Ph.D. and M.A., Northwestern University (1986, 1984); and B.A., Gustavus Adolphus College (1982).
Tell us about life before Gustavus
I grew up in northern Wisconsin, went to Gustavus, went right on to graduate school (for which my Gustavus B.A. had prepared me well), and then taught at Carleton for two years before returning to Gustavus.
What are your professional/research interests and significant professional projects or accomplishments?
I have published one book, co-edited three others, and have also published a variety of articles. My philosophical interests include American philosophy (particularly the work of John Dewey and Jane Addams), feminist philosophy, race theory, and philosophy of food (an area in which I am one of the “pioneers”).
What do you learn from teaching students?
As a result of teaching, I’ve become very interested in issues in the philosophy of education, and as a result I have been doing some writing in this area of late. From students, I continually learn what it means to learn philosophical ways of thinking; what does it mean to think critically? How is philosophical thinking different from other forms of critical thinking? Why is this useful for living one’s life? Because students are not satisfied with easy answers to these questions, I am continually challenged to think about new ways to explain and justify the study of philosophy. Students also regularly provide me with unusual readings of a book I’ve read dozens of times before. Philosophical texts feel inexhaustible to me, and students continually provide me with new interpretations.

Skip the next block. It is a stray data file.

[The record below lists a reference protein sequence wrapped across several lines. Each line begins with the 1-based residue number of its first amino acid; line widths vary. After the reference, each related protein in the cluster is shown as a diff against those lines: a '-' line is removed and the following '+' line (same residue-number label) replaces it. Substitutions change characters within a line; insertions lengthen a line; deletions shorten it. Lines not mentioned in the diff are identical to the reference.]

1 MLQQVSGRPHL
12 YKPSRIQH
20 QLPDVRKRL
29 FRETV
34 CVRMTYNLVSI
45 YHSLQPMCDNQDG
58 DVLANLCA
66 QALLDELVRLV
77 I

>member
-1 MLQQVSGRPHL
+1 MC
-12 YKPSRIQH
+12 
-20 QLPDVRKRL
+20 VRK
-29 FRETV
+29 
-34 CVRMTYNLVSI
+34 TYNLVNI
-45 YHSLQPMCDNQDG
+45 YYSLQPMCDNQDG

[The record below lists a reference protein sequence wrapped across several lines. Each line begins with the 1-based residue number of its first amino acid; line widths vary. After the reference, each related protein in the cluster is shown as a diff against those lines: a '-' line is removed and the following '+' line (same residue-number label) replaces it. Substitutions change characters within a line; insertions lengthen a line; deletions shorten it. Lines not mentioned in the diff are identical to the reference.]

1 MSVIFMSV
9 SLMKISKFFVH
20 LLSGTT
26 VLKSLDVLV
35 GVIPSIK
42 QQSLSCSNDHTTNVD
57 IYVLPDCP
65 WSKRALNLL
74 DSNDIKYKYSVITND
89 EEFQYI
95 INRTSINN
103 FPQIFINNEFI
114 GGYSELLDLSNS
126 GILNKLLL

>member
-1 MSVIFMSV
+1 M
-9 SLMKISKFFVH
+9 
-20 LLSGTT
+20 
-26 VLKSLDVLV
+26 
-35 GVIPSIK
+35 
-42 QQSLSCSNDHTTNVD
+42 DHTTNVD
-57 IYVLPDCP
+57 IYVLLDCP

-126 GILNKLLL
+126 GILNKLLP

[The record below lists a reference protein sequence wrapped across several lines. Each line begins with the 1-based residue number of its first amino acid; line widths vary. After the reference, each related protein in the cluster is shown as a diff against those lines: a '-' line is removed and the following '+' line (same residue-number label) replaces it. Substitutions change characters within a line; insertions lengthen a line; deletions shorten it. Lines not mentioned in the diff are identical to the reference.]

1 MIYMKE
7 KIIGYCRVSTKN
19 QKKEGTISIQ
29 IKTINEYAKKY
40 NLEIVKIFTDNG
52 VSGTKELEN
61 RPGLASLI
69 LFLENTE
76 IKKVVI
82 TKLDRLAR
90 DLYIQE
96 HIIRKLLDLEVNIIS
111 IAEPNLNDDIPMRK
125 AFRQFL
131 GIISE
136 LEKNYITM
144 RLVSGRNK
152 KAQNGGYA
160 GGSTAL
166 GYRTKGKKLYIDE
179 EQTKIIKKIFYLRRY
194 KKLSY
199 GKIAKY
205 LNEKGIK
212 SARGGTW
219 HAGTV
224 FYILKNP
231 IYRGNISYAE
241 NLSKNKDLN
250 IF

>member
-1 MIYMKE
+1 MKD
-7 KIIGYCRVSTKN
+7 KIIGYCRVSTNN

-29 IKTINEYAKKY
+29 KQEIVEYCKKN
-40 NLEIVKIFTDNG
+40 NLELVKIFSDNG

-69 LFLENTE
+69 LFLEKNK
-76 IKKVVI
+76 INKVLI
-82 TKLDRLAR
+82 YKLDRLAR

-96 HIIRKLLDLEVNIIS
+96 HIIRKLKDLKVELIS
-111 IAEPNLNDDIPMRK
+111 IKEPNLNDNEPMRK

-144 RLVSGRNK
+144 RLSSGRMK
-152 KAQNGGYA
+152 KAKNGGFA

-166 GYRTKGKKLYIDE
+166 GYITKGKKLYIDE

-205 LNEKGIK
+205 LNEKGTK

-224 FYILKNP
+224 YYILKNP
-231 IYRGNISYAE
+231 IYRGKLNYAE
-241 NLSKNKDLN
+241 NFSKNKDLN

What do you value most about teaching at Gustavus?
I value the opportunity to teach classes that matter to me tremendously, and the freedom to do research in the philosophical topics that matter to me.
What do you value about non-classroom interaction with students?
I appreciate opportunities to work with students on committees as “colleagues” working toward a common goal. I appreciate opportunities to talk with students about their own research -- an area of philosophy about which I might know very little -- and to learn from them.
What are your hobbies?
I’m a serious baker -- breads especially. I kayak and hike in the summers. I read murder mysteries when no one is looking.
Describe a community service project you've worked on with students or about your own community service or community involvement (on campus or in the larger community).
I was one of the cofounders of the St. Peter Community Garden, a project that brought together various communities within St. Peter to garden together. The garden is in about its sixth year and is going strong. I’ve volunteered alongside my students teaching English as a learned language to Somali immigrants in St. Peter. Students in my School and Society course work in the community each semester as part of their coursework; their experiences, and their analysis of them, become part of the fabric of our course.
What is your favorite Gustavus tradition or one aspect of the community that you like to highlight when describing Gustavus to others?
Graduation. I like the opportunity to give our students their diplomas and to wish them well on the next leg of the journey. I also love the Safe Zone training sponsored each year by the campus group Queers and Allies. It’s a wonderful night of energetic exploration of the question “what does it mean to be an ally to GLBT persons at Gustavus?”